They're back!

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Cicadas return after 17 years

By John Barnhart

    They’re big, loud and have bulging red eyes. There are millions of them and wildlife as well as pet dogs think they are delicious. A few people have even admitted to eating them.


    The cicadas are here!
    It’s an epic that has been 17 years in the making. The bizarre-looking insects you’ve been seeing got their start in 1995. That year, during their last emergence, female cicadas made slits in the bark of small tree limbs and laid eggs in a row. When the eggs hatched, the cicada nymphs dropped to the ground and began burrowing.
    According to Eric Day, the Virginia Tech Extension entomologist, the cicada nymphs attached themselves to tree roots and began using their piercing mouth parts to suck tree sap. Day said that there is no evidence that they harm the trees. There aren’t enough of them on any one tree to do any damage.    
    They’ve been there for 17 years, sucking sap underground, until this spring. Day said that they began  to tunnel upward about two months ago. Some build little mud turrets around the holes where they emerge.
    When the soil temperature hits 60F, they come up and orient toward the nearest dark, upright structure. That’s normally a tree. They crawl up the tree and molt. From the shell of the subterranean nymph, the winged form emerges.    
    From that point on, the  cicadas begin to make a great racket as the males look for mates.
    “They do all the hollering,” said Day.
    Day said their sounds include rumbles, whines and, sometimes, a siren sound. He added that they can be pretty loud.
    “They’re going to be out for another month,” Day said. He said that they will reach their peak, in numbers, in about a week.
    Once they are out, they do little more than fly around, mate and die. They survive off their fat reserves rather than eating.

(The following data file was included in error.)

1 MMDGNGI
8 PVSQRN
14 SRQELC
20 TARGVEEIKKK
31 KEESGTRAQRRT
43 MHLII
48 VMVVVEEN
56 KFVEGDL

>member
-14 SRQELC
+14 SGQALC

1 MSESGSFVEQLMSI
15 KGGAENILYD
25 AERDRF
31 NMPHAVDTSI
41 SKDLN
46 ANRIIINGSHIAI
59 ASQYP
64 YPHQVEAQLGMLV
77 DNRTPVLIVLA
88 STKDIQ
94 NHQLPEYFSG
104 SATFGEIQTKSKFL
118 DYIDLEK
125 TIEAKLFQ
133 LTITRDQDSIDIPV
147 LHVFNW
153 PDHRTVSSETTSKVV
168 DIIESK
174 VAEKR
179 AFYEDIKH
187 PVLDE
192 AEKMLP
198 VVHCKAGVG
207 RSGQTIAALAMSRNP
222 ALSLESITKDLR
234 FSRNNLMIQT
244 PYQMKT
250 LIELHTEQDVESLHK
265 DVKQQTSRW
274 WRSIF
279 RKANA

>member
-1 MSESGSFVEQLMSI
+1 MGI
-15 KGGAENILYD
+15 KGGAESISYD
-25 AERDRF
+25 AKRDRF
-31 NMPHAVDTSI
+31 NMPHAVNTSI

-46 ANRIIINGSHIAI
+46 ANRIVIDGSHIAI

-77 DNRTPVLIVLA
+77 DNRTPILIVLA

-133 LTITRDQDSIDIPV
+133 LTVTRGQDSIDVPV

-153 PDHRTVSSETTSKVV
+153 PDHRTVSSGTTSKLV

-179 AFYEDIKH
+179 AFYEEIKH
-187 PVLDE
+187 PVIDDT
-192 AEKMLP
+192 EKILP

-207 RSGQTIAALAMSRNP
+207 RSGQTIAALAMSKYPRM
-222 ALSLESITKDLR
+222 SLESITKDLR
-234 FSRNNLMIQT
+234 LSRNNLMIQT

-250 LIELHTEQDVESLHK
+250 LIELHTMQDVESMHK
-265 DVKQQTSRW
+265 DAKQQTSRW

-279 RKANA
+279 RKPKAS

There are cicada species all over the world, but no other continent has anything like the ones we see now.
    “Periodical cicadas are unique to North America,” Day said.
    Virginia is the farthest south the 17-year cicadas come. Those farther south follow a 13-year cycle.
    As far as dealing with them, Day advises people to take a “grin and bear it” approach. He said that they irritate some people and annoy some, while other people are amused.
    They pose no threat to humans.
    “They don’t sting or bite,” Day said.
    The provide a feast for animals.
    “Birds will just gorge themselves on then,” he said.
    Dogs like them so much that “you don’t have to put any dog food out” when the cicadas are around.
    Day admits to having eaten some, himself.
    “They’re not bad,” he commented.
    “They’re annoying, they really are,” said Scott Baker, the Virginia Tech Extension agent for Bedford County. “It is an annoying creature.”
    Baker said that, along with being totally harmless to humans, they are mostly harmless to plants. They pose no threat to mature trees, although very young trees could be harmed by the female’s egg-laying.
    Because they are mostly harmless to plants, Baker said that trying to get rid of them will do more harm than good. Spraying with insecticide is not warranted as this could kill beneficial insects, such as pollinators, in the process.
    “It’s more of a nuisance species than anything else,” Baker said.
    Cicadas are also an amazing species.
    “They have that huge life cycle underground,” he said. “Then they emerge and, in a few weeks, they’re gone.”
    So, if they irritate you, “block your ears, it won’t last long,” Baker said.
    But, they are fascinating.
    “I just enjoy looking at them,” Baker added.
    For more information about 17-year cicadas, go to http://pubs.ext.vt.edu/444/444-276/444-276.html.
    By the way, if you find the cicadas amusing, you may get another chance to see them in abundance next year. Kathy Nelson, Bedford Area Master Gardeners Association publicity chairman, notes that Bedford County is at the perimeter of the 2012 and 2013 emerging populations of periodical cicadas.